o APPLICATION_VERSION - The version or application information of
     the IPSec host.  This is a string of printable ASCII characters
     that MIGHT NOT be null delimited.  This attributed does NOT need
     to be secured.

   It is hoped that more attribute types will be defined in the
   future.  Some suggestions would be to distribute local policy, or
   even authenticate certificates.  Also, note that no recommendations
   are made to how an implementation actually figures out what
   information to send.  i.e. we do not recommend any specific method
   of (a gateway) determining which DNS server should be returned to a
   requesting host.

3.3. Retransmission

   Retransmission of Configuration messages SHOULD follow the same
   retransmission rules used with standard ISAKMP messages.

   While a response does not have to be sent in the next ISAKMP
   message, it SHOULD be made within a time period.  If a response is
   not received within that time period, the initiator MIGHT
   retransmit the same request.

4.   Examples

   Some examples of positioning this configuration method follow.
   These are meant only as examples and should not be thought of as
   the only possibilities for this protocol.

   Example 1: Initiator requesting his internal IP address during the
   last exchange in Main Mode using the shared secret authentication

   Initiator                           Responder
   -----------------------------      --------------------------------
   HDR(Main), SA                  -->
                                  <-- HDR(Main), SA
   HDR(Main), KEY, Ni             -->
                                  <-- HDR(Main), KEY, Nr
                                  <-- HDR(Main)*,ID,HASH,NOTIFY(REPLY)

R. Pereira, S. Anand, B. Patel                                [Page 6]

Internet Draft     The ISAKMP Configuration Method       February, 98

   REPLY =

   Please note that the responder MAY have sent the reply within the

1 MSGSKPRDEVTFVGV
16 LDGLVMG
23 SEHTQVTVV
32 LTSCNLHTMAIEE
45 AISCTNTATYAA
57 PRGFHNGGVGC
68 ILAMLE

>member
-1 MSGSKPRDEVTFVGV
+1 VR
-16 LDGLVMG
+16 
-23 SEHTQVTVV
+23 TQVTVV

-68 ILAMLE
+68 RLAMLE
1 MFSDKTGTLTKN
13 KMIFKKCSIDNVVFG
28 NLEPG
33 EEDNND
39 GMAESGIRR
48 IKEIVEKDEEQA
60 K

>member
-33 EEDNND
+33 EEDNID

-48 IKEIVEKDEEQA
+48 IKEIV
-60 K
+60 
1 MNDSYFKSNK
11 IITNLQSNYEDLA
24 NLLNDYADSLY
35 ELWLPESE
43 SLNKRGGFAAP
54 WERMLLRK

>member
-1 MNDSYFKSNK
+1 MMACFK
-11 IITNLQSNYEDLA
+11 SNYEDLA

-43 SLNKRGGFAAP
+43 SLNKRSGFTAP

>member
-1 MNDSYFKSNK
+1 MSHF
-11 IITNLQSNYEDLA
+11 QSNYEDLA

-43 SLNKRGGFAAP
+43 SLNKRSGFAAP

Main Mode exchange as well as sending the reply by itself using

                                  <-- HDR(Main)*, ID, HASH
                                  <-- HDR(Info)*, NOTIFY(REPLY)

   Or the initiator could have sent the request in an InfoMode message
   after MainMode completed.

   If another tunneled SA is negotiated with this ISAKMP SA and an
   internal IP address is required, then the initiator would perform
   the request through a InfoMode request before the QuickMode

   Initiator                           Responder
   -----------------------------      --------------------------
   HDR(Info)*, NOTIFY(REQUEST)    -->
                                  <--  HDR(Info)*, NOTIFY(REPLY)

   Example 2: A central configuration manager application sends out
   some information to an IPSec host.

   Initiator                           Responder
   -----------------------------      --------------------------
   HDR(Info)*, NOTIFY(SET)        -->
                                  <--  HDR(Info)*, NOTIFY(ACK)

R. Pereira, S. Anand, B. Patel                                [Page 7]

Internet Draft     The ISAKMP Configuration Method       February, 98

   Example 3: An IPSec host inquires about the peer's version
   information (without security).

   Initiator                           Responder
   -----------------------------      --------------------------
   HDR(Info), NOTIFY(REQUEST)     -->
                                  <--  HDR(Info), NOTIFY(REPLY)